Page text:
Let’s head south – south in Austria for some southern holiday flair! South Styria on the border to Slovenia promises exactly that, plus some great activities focused on nature and culture exploration. You can already find some information about South Styria on my travel blog:
- Discover the racy Schilcher & Südsteiermark wine growing districts of Styria.
- Winesome Foodie Travel Tips for Graz & Styria #InAustria
- Gourmet Travel Tips in Southern Styria: Winesome Wonders For You.
… yet let me add some more recent tips from my last trip. Starting with the family-run accommodation Weinlandhof Gamlitz near the South Styrian Wine Route.
Weinlandhof Gamlitz: Sleep well on the South Styrian Wine Route.
Cosy, comfortable, a place to feel good – that’s my memory of the Weinlandhof in Gamlitz. The breakfast buffet leaves nothing to be desired; my room facing the garden gives me three quiet nights in a row. I like the fact that the hotel owner, after a short phone call, keeps the pool open an extra hour because we are late to return from the nearby Buschenschank restaurant … what a treat! Thank you very much, dear team of the Hotel Weinlandhof!
A trip with the “Weinbergbummler” slow train: Exploring the South Styrian Wine Route in style!
Growing up in the Kamptal wine region of Lower Austria, wine has always been present as a topic of conversation. Over the years, I have therefore always had an interest to explore beautiful South Styria, and in particular the South Styrian Wine Route. It wasn’t until I took the Weinbergbummler slow train, however, that I truly understood everything about the South Styrian Wine Route: So many discoveries left to be made, even after my many previous visits! The journey with the slow train is framed by music, there are chilled drinks and lots of breaks for stories and photos. Definitely plan a trip for your next visit to the region!
“Stainzer Flascherlzug”: Yet another fun, slow train experience!
While the Weinbergbummler train actually runs on wheels (and thus is able to climb even smaller gravel roads on the South Styrian Wine Road), the Stainzer Flascherlzug slow train actually runs on rails. During the season (April to October), it travels from the towns of Stainz to Preding and back again; all in all, it takes about two hours. It’s not just the landscape that’s “colourful to look at” – the train with its brightly coloured carriages is too!
And because I asked you in my Instagram Stories what “Flascherlzug” (literally, bottle train in German) actually refers to, here’s the promised solution: It takes its name from the transport of urine bottles! Once, apparently, the local population took many of them on the train “to visit a miracle healer”, the young conductor on board tells me with a laugh. This is how today’s nostalgia train became known as the “Flascherlzug” bottle train – and still bears this name today.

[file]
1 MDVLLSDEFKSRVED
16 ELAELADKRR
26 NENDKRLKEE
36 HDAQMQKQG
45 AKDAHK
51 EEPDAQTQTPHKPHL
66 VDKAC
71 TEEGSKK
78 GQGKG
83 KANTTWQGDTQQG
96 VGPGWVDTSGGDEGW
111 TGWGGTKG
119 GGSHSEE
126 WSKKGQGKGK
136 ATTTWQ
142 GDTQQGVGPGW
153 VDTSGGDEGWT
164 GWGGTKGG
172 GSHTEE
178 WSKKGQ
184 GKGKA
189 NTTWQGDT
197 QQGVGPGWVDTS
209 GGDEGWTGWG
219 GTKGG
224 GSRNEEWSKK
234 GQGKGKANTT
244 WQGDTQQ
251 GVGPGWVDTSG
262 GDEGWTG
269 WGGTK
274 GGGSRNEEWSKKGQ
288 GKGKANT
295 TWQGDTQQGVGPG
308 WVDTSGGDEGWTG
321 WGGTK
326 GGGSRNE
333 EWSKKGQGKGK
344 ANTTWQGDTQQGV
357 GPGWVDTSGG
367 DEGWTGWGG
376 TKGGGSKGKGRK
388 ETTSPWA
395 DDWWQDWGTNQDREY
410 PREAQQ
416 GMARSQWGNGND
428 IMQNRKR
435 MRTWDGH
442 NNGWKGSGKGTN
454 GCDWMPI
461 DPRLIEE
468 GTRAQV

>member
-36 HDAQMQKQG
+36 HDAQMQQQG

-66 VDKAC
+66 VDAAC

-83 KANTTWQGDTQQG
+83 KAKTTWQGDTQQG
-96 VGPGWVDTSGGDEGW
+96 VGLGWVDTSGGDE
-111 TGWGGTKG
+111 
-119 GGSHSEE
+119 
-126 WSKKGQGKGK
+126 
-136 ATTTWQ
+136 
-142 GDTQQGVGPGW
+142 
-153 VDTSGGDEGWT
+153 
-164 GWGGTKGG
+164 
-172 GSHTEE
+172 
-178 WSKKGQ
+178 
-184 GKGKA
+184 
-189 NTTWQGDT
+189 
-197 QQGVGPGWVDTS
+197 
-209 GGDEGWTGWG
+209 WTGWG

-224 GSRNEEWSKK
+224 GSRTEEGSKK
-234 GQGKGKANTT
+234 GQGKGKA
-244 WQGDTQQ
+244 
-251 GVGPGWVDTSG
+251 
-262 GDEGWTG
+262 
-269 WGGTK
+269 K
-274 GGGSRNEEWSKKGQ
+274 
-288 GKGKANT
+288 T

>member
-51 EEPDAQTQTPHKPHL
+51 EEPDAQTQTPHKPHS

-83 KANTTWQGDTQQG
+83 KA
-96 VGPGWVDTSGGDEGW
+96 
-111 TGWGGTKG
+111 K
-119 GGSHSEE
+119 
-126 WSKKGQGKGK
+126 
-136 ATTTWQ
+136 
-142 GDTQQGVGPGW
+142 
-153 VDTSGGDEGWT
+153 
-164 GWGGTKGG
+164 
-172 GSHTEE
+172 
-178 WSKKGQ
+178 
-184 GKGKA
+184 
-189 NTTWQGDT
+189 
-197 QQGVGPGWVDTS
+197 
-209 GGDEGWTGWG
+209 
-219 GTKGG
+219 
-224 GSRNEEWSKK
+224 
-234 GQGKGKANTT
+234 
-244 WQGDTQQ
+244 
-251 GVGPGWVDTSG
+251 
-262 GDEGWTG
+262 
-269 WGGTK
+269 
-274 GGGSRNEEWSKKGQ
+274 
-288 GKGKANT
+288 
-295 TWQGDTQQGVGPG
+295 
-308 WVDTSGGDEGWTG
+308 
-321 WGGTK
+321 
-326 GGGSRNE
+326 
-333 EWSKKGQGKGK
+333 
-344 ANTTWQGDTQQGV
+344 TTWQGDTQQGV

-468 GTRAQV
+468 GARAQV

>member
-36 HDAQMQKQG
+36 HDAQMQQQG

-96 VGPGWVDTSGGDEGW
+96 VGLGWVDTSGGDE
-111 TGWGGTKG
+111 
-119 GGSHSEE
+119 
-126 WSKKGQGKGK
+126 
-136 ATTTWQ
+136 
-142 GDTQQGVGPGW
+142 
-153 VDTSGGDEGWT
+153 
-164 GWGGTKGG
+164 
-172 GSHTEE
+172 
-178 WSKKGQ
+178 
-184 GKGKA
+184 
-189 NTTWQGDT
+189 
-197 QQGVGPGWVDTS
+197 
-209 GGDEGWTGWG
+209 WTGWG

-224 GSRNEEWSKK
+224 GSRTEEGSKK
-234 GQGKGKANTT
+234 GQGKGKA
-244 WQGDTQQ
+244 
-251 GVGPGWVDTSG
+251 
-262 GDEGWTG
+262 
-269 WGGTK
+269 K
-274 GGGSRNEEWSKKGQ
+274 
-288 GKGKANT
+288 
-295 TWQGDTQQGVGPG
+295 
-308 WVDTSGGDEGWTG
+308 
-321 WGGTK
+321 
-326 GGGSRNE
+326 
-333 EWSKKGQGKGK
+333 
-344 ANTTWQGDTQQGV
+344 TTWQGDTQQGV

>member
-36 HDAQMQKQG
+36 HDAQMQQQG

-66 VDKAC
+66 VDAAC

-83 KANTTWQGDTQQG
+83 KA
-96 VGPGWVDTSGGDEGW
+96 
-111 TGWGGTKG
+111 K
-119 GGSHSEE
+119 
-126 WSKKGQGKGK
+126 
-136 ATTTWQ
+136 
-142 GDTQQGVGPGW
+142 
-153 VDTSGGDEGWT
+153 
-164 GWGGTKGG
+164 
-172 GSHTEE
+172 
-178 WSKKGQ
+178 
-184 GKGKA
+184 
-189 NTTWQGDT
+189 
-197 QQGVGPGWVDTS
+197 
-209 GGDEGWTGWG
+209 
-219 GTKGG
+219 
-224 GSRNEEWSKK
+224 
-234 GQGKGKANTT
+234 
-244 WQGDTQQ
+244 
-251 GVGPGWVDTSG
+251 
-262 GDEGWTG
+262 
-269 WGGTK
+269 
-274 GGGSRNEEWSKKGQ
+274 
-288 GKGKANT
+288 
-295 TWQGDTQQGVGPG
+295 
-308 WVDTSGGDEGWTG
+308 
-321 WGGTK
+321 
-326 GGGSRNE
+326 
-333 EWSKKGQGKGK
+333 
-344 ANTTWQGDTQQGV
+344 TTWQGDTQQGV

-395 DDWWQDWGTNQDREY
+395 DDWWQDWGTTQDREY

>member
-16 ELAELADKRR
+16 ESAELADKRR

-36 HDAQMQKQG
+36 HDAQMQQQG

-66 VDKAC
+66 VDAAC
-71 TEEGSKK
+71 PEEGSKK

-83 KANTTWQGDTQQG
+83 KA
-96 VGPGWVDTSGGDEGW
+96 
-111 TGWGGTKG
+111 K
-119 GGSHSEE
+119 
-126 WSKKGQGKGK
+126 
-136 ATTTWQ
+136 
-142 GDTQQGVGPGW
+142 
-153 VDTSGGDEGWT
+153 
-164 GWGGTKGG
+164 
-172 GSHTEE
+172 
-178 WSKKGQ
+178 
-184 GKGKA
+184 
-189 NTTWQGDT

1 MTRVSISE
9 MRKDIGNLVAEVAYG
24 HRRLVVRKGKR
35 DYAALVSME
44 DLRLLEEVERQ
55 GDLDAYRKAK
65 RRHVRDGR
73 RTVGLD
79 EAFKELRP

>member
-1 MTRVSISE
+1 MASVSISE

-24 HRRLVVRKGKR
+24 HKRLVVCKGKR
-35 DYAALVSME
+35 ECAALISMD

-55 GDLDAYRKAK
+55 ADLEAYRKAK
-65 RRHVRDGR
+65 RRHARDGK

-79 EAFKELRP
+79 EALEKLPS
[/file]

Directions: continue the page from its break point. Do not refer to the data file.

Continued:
Oil mill Hartlieb near Leibnitz in South Styria: Pumpkin seed oil at its best.
After a visit to the Hartlieb oil mill you will know everything there is to know about pumpkin seed oil. Martin, who welcomes us on the day of our visit, talks passionately about his business and the craft of pumpkin seed oil processing. Pumpkin seed oil is also known as the “green-black gold” of Styria, and has helped the region to achieve a certain reputation and prosperity. In fact, Martin enthusiastically tells us that about 200 years ago the pumpkin spontaneously mutated and no longer formed a skin around the seed: this made it easier and faster to harvest the seeds; instead of typical cattle feed, the value of the oil inside was discovered. We listen with fascination, taste some oil of course, and once again I sink into the pleasure of sampling the nutty-tasting, dark green-black pumpkin seed oil – an oil that my three-year-old son for instance already loves to put on his salad.
A touch of culture: Seggau + Deutschlandsberg Castles.
You can learn even more about the history of the region, as well as Styria as a whole, during a visit to Seggau Castle. Our charming guide Gertrude Pölzl explains the historical context, points out the importance of tourism through seminar and holiday guests, opens our eyes to the modern St. Michael’s Chapel and the historic wine cellar (both worth seeing). Did you know that the so-called Seggauer Liesl, a five-ton bell, can be struck by hand? No? Then you should definitely check out Seggau Castle.
Last but not least: Wunsum Lavender fields in South Styria!
Lavender fields? In South Styria? You bet! The largest lavender fields in Austria can be found near Kitzeck im Sausal, with a cultivation area of around two hectares! We talk to the charming owner about the balancing act between caring for the fields and the negative aspects of the “photo hype” that they sometimes trigger: Please pay attention to the plants and the surroundings at every step of your visit. They will thank you with much fragrant love.
Last but not least, I have made the following travel video about South Styria for you:
Check out my second blog post leading you to many tips about local food and wine explorations in South Styria. You may also want to go through my picture gallery about our trip here:
Disclaimer: We have been invited by the South Styria and Styria tourism board to explore the South Styrian wine and food travel district. All opinions are my own.